Getting New Drugs to Terminally Ill - More to Story than Bashing FDA

Laura McLinn and her son Jordan during a “Right To Try” rally at the Capitol in D.C. on June 16. Jordan has Duchenne muscular dystrophy. The rally advocated easier access to experimental drugs that have not been fully approved by the Food and Drug Administration. (Family photo)

Laura McLinn and her son Jordan during a “Right To Try” rally at the Capitol in D.C. on June 16. Jordan has Duchenne muscular dystrophy. The rally advocated easier access to experimental drugs that have not been fully approved by the Food and Drug Administration. (Family photo)

By Joe Davidson

Their stories were heartbreaking and inspiring — but ultimately fatal.

The terminally ill rallied on the West Lawn of the Capitol on Thursday afternoon, along with their families, supporters and members of Congress, demanding the “Right to Try” drugs that have not yet been approved by the Food and Drug Administration (FDA).

They pushed legislation in the House and Senate that says “the Federal Government shall not take any action to prohibit or restrict” the use of “an experimental drug, biological product, or device” that has been authorized by state law and has completed the first phase of a multi-level approval process. Thirty states have approved right to try legislation.

On a gut level, that makes such good sense. Why not allow the terminally ill the ability to do what they can to extend their lives? How could anyone refuse Jordan McLinn of Indianapolis, an impossibly cute 7-year-old, in an honorary firefighter’s hat? “I love my mommy,” he said just before his mother, Laura, told the crowd there is an unapproved drug for his condition, “but Jordan can’t access it.” His radiant personality masks the Duchenne muscular dystrophy that will cripple then take his life.

“Today, our civil rights are being denied,” said Frank Mongiello of Yardley, Pa., his voice determined, yet distorted by ALS, amyotrophic lateral sclerosis, also known as Lou Gehrig’s disease. There is no cure. “We’re being denied a fighting chance because of all the bureaucracy.”

“I will fight for my right to save my life …” he added to cheers, his spirit strong.  “I don’t need the FDA to protect me from death.”

His story is compelling, but it is not the whole story.

The problem is not the FDA, according to Arthur Caplan, director of medical ethics at New York University School of Medicine.

Speakers at the rally, organized by the Have a Heart Foundation and cosponsored by theGoldwater Institute, repeatedly blamed the FDA. “But nothing could be further from the truth,” Caplan said in an interview. “In fact, it is companies that control access. They have the drugs, or the devices or whatever. … It’s up to a company to decide if they are going to give anything away. Unless Congress is ready to start making companies give away their products, which I think is somewhere between unlikely and never going to happen, talking about the FDA doesn’t do anything to get people access.”

Caplan doesn’t favor the legislation because “it is simply feel-good legislation that will disappoint Americans who think they’re getting a new right when they are not. That’s not something I’d want to do to the terminally ill.”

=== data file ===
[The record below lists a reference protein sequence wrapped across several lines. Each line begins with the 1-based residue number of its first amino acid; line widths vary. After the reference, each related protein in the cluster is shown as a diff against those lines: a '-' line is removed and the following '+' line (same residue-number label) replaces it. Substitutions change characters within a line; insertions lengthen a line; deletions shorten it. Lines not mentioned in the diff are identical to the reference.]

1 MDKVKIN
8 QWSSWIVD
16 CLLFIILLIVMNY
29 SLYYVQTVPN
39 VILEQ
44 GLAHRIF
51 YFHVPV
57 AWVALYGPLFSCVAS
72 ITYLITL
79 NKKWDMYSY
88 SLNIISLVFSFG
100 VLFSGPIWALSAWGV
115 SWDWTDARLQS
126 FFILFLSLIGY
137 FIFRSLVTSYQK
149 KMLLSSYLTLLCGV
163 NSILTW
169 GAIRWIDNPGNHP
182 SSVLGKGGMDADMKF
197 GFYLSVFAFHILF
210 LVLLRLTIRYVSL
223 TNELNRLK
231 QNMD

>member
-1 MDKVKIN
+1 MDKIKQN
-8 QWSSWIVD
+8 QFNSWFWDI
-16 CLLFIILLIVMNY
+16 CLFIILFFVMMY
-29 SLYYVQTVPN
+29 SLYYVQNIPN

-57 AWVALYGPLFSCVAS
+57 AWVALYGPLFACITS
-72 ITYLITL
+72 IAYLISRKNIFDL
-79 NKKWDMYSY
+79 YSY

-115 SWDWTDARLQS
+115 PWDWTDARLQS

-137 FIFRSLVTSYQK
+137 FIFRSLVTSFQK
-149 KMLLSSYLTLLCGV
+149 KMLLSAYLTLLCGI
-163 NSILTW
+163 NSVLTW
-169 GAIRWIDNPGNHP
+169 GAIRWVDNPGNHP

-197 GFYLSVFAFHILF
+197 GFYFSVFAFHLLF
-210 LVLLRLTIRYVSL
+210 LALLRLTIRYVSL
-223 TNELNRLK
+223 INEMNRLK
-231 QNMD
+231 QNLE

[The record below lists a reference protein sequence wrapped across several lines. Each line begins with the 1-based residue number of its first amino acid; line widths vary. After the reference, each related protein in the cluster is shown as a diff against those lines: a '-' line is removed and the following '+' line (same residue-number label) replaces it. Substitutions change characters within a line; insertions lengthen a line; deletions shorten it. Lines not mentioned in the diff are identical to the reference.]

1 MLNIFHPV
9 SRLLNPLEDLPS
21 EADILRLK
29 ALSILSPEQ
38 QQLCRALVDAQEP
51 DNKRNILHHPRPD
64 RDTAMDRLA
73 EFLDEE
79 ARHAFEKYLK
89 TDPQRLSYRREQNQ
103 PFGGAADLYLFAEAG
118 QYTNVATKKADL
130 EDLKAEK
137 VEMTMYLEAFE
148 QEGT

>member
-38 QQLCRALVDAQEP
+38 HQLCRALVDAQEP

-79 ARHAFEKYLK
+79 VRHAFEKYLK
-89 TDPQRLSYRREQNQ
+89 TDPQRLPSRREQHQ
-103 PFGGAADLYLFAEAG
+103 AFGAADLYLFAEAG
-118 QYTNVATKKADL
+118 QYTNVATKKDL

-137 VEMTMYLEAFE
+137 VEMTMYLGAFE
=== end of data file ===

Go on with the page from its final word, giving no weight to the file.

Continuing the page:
Then there’s the question of who would pay for the drugs? Ultimately it will be between the patient, the doctor and the drug manufacturer to come to an agreement, according to the office of Sen. Ron Johnson (R-Wis.), sponsor of the Senate bill.

Earlier this month, FDA Commissioner Robert Califf said the agency streamlined expanded access for “compassionate use” of so-called investigational drugs. “One way we hope to make things simpler for physicians is to reduce the amount of time they spend filling out a request for access to an investigational drug,” he said.

“It should take about 45 minutes for a physician to complete the new form.”

Permission to use investigational drugs was granted in more than 99 percent of expanded access requests received during fiscal years 2010-2015, according to FDA. “The agency often allows these submissions to proceed quickly,” said spokeswoman Sandy Walsh, “often in a matter of days and in the case of emergencies, typically provides authorization over the phone in a matter of hours.”

Johnson has a starkly different, even sinister view of the agency.

He spoke warmly about giving people with terminal illnesses “the opportunity to decide for themselves, to avail themselves of experimental treatments or experimental drugs.”

Then he launched a cold attack on the Affordable Care Act, a.k.a. Obamacare, as “the single greatest assault on our freedoms in my lifetime.” He said the FDA “has grown out of control. … It is reducing our freedoms.” Suddenly, his passionate remarks on behalf of the ill had mutated into a political hit. The FDA, Johnson said, is a once “well-intentioned agency that has now turned and is no longer looking out for the best interests of America and its people.”

None of the other speakers, not even Sen. Ted Cruz (R-Tex.), chose to go there during an event that otherwise was more compassionate than partisan. Remarks like Johnson’s might be one reason his bill has no Democratic sponsors.